Re: Point #5, I think we also have to beware of throwing the baby out with the bath water. It’s tempting to say that because research in education is messy and not as fundamentally precise as, say, research in medicine or physics, then it can tell us nothing about how people learn. I think you and I would both agree that this is too extreme, and yet I hear this all the time when I write or speak about education research — from researchers in the hard sciences, and yes in mathematics as well, who completely dismiss educational research because of perceived methodological flaws.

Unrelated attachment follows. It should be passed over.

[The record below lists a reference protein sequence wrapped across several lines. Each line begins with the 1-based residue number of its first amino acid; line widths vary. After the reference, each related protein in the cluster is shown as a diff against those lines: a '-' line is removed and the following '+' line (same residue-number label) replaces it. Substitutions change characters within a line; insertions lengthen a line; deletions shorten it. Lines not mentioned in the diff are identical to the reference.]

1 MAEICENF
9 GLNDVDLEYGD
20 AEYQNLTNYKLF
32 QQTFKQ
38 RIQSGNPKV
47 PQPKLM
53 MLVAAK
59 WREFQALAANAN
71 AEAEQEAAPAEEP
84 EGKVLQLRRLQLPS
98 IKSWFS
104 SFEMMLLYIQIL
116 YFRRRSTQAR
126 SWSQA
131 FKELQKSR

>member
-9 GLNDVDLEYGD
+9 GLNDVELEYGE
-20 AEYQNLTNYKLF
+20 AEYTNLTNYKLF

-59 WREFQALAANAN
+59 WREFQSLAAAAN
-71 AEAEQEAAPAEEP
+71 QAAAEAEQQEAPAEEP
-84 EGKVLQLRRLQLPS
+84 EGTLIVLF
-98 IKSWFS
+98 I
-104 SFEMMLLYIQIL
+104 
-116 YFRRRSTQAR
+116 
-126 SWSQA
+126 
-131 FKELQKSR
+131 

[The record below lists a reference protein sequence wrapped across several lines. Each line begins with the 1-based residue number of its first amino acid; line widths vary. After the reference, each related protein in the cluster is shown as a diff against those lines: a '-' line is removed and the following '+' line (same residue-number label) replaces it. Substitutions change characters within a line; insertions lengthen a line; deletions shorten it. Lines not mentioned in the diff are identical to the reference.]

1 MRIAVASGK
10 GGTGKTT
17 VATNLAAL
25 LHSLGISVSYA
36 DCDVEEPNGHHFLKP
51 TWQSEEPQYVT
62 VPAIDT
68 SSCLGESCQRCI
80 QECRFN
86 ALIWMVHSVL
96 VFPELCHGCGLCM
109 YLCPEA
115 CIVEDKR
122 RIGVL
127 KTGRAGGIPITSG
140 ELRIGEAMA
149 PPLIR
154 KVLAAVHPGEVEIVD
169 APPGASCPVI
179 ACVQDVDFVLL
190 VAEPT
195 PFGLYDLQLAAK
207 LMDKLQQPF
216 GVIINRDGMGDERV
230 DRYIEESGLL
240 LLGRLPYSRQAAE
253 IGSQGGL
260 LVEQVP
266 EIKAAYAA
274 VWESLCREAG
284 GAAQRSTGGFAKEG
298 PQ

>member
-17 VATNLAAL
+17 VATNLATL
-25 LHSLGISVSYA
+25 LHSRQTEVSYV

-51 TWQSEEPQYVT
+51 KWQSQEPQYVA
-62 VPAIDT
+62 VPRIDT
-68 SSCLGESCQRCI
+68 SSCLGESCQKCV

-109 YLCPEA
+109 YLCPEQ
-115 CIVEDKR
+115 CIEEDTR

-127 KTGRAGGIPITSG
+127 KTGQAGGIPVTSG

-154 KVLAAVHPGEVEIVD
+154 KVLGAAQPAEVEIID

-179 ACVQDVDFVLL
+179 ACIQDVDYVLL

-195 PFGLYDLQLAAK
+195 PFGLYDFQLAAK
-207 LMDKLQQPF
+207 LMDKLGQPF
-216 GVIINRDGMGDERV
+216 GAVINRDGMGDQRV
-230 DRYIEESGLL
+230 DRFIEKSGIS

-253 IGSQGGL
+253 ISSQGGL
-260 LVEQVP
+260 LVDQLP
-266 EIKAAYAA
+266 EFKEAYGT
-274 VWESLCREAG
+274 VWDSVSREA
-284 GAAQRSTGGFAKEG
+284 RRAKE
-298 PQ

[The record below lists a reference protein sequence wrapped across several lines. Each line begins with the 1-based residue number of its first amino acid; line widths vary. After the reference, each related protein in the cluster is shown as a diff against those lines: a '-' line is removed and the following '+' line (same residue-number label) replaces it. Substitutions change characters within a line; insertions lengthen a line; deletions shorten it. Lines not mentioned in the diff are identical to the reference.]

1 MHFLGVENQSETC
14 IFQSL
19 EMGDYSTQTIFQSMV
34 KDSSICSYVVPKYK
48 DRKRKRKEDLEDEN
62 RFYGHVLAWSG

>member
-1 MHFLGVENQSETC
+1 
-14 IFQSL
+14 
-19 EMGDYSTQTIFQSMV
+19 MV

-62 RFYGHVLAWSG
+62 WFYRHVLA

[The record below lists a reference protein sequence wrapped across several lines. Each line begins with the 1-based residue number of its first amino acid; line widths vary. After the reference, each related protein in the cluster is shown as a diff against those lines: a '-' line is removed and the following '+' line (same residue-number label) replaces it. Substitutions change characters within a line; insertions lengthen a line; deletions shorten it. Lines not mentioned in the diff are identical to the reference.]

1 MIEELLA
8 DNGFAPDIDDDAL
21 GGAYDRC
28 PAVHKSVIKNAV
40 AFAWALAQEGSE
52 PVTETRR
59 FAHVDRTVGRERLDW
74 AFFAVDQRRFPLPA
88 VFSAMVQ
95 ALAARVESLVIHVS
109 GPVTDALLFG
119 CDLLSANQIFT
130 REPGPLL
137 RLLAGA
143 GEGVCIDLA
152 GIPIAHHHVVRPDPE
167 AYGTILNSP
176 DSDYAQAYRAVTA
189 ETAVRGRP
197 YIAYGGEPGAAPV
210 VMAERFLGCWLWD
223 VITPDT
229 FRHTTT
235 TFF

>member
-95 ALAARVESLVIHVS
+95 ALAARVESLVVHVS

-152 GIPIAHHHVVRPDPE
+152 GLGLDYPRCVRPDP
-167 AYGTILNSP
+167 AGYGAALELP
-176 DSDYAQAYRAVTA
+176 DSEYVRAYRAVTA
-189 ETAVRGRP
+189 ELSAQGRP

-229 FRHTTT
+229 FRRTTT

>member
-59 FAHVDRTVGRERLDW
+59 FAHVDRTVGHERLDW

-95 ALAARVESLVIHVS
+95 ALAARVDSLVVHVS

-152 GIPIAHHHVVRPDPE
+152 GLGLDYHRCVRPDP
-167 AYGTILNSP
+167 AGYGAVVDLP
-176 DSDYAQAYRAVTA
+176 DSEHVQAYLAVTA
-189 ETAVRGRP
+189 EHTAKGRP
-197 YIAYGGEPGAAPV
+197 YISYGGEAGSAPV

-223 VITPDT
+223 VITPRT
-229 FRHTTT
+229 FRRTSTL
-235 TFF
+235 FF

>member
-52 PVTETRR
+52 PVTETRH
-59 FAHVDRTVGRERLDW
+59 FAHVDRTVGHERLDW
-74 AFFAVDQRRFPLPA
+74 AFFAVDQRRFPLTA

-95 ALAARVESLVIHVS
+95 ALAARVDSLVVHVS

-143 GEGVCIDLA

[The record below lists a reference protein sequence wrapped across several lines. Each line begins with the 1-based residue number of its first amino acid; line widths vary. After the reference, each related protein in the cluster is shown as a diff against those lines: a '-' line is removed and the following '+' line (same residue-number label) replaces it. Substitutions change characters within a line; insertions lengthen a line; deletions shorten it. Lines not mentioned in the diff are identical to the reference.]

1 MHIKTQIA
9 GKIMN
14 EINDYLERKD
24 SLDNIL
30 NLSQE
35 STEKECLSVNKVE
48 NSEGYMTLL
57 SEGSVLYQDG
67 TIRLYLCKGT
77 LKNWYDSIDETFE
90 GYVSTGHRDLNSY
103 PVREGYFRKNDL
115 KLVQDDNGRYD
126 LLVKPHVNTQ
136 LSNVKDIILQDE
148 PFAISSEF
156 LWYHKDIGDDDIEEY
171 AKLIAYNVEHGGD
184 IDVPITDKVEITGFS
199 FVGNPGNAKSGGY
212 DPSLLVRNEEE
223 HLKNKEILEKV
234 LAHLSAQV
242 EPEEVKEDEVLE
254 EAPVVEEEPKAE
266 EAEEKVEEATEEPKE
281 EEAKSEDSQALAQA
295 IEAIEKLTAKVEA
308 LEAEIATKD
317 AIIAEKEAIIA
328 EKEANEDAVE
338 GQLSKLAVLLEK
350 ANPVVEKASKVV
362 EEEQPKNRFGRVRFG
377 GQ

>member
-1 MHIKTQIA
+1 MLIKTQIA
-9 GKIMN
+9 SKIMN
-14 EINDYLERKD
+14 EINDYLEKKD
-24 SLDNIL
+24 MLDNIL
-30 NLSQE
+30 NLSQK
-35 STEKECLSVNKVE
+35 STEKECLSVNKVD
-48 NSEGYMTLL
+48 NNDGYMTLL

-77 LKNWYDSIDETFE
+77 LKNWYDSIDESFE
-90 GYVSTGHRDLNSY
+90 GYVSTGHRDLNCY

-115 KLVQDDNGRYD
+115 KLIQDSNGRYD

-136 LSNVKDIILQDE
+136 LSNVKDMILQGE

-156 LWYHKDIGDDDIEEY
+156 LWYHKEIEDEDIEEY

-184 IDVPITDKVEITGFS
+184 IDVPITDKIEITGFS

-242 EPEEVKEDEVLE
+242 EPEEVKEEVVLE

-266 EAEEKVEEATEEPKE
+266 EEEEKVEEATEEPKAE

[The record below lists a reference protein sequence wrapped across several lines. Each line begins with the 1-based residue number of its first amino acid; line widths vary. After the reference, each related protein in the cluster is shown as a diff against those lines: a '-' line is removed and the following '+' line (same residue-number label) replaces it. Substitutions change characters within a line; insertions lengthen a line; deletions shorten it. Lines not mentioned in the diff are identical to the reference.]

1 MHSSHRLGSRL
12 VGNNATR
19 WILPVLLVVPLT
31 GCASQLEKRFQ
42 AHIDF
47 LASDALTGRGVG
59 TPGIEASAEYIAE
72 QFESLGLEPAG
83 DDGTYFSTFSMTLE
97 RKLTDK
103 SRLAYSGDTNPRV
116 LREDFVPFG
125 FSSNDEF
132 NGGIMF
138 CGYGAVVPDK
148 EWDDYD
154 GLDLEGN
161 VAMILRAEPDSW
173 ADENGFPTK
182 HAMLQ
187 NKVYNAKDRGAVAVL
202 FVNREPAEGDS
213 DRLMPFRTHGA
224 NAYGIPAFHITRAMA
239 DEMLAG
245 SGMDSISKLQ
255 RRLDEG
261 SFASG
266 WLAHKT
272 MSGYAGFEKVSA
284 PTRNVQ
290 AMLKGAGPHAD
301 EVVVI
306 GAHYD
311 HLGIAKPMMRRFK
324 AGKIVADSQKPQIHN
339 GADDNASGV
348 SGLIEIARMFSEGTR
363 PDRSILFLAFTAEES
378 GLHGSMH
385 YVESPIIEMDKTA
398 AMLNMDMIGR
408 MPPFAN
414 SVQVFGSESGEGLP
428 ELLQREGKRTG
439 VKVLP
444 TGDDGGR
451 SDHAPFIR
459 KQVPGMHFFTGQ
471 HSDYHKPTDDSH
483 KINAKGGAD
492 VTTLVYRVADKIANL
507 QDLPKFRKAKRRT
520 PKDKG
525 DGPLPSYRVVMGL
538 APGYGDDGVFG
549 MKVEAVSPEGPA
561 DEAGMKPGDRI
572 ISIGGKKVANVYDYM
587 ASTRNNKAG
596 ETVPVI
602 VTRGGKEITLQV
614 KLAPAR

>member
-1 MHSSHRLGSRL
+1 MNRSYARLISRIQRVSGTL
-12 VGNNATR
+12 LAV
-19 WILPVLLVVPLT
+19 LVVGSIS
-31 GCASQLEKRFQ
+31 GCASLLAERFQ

The truth about education research seems to be somewhere in between. It is very hard to use empirical studies to learn things about how people learn because we are dealing with human beings, not drug trials or electrons that we can directly control. And yet this research does tell us something. The trick is in doing the best we can with the methods we have and being fundamentally honest about what the results do tell us and what they do not tell us. It’s a hard business because we only make discoveries about learning in bits and pieces and we need an entire community to stitch the pieces together into a coherent whole — but those discoveries do actually happen.